Town and county seat in north-east Jiangxi Province, China, and the country’s main centre of porcelain production. For most of its existence the town was part of Fouliang, in Raozhou Prefecture, and in historical records its ceramics are generally referred to as Raozhou ware. With a continuous history of manufacturing porcelain from the Tang period (ad 618–907), it is the source of most Chinese porcelain.

The imperial kilns were located at Zhushan in the centre of modern Jingdezhen city; many lesser kilns were situated in Hutian, 4 km to the south-east. The area is supplied with fine-quality porcelain stone, the basic raw material for Chinese porcelain; it is surrounded by forests that provided fuel for the kilns; and it is conveniently connected to the major ports of southern China by rivers. Recent excavations have brought to light several different kiln types, including egg-shaped zhenyao kilns, bread-roll-shaped mantou kilns and dragon kilns (...

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Jizhou  

Peter Hardie

[Chichow; Chi-chou; Ji’an; Chi-an]

Site in central Jiangxi Province, China, and former centre of ceramic production. Jizhou is the Sui- to Song-period (581–1279) name for modern Ji’an, a town on the Ganjiang River, which flows northwards into the Yangzi Basin. Ceramic kilns operated from at least the Tang period (ad 618–907) until the end of the Yuan (1279–1368) at the village of Yonghexu, about 8 km outside the town. The site is recorded in Wang Zuo’s 1462 edition of the Gegu yaolun (‘Essential criteria of antiquities’). Archibald Brankston visited it in 1937 and took sherds to England (London, BM), and from 1953 the local authorities have continued the investigation and excavation of the remains of some 20 kilns and other structures.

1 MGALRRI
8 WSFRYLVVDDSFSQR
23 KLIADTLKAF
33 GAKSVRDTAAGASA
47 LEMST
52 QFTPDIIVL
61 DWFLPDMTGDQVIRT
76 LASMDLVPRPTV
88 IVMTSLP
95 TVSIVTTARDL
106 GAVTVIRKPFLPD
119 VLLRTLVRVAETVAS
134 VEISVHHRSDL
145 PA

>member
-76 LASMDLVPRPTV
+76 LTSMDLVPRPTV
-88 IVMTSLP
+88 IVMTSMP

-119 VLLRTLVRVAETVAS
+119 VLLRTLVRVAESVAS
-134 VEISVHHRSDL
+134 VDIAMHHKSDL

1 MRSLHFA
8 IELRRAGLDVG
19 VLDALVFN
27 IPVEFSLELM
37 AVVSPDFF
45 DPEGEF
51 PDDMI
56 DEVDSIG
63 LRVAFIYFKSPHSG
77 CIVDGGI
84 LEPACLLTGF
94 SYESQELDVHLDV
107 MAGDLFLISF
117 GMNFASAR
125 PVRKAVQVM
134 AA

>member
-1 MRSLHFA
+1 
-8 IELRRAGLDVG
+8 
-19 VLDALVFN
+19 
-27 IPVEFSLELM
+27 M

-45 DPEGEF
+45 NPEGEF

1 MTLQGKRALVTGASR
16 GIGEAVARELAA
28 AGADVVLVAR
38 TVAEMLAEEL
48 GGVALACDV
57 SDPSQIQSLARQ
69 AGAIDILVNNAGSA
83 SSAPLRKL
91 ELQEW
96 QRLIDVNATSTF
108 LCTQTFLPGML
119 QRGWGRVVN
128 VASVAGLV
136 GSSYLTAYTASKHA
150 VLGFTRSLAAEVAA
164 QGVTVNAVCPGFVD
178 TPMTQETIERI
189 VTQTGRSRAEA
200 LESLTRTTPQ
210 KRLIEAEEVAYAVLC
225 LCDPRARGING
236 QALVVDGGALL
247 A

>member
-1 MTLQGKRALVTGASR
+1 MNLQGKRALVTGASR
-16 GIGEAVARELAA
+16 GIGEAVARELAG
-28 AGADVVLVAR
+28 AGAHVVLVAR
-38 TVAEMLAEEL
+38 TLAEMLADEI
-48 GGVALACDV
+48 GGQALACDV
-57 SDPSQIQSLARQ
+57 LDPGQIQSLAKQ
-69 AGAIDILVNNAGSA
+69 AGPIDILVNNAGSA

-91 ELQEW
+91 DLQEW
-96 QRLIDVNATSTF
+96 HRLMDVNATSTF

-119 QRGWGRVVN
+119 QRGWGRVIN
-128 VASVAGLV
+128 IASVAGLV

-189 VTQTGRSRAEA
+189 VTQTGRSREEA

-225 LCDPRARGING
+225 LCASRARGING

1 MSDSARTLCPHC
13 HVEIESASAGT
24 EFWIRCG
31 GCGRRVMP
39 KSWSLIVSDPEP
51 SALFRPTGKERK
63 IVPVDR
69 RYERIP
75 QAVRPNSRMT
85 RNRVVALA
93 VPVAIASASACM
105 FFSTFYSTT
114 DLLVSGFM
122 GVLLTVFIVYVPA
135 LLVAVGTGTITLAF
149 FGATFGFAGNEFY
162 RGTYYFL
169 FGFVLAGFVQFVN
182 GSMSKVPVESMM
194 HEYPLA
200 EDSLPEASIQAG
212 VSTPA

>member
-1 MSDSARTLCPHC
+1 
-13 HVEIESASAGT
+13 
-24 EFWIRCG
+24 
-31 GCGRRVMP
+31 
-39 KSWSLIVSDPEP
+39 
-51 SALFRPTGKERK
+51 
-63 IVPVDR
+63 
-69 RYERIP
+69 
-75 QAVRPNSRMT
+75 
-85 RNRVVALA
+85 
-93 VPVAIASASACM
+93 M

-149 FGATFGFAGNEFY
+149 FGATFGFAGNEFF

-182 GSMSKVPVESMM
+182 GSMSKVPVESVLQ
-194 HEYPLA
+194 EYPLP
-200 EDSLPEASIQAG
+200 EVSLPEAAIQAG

After some experimentation with whitewares and celadons in the Tang, the kilns’ range of activity was developed during the Song (960–1279), especially the Southern Song (...

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Lyveden  

Michael R. McCarthy

English centre of ceramic production. Excavations have revealed potters’ settlements dating to between the 13th century and early 15th at Lyveden in the Rockingham Forest, Northants. The tenements incorporated workshops with hearths, deposits of unused clay in stone-lined pits, drains, industrial waste, kilns, knives, hones and a bone stamp. Sometimes clays from within the tenement boundary were used with such tempers as crushed shell and limestone. Decoration embellished several forms and included rouletting and applied strips on kitchen wares and white slip and applied pads on jugs. Forms included cooking pots, bowls, shallow dishes, cisterns, curfews and building materials....

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Michael R. McCarthy

English town in the county of Warwickshire. Named after a 12th-century Benedictine nunnery that was founded at Eaton. The abbey, like so many other buildings, fell into disrepair in the Reformation when the church was converted into a private residence. Very little survives today of the original building apart from a tiled floor, the crossing piers, and some low walls; these are incorporated in the parish church of St Mary the Virgin (the Abbey Church), which is largely a 19th-century recreation (with some later 20th-century extensions).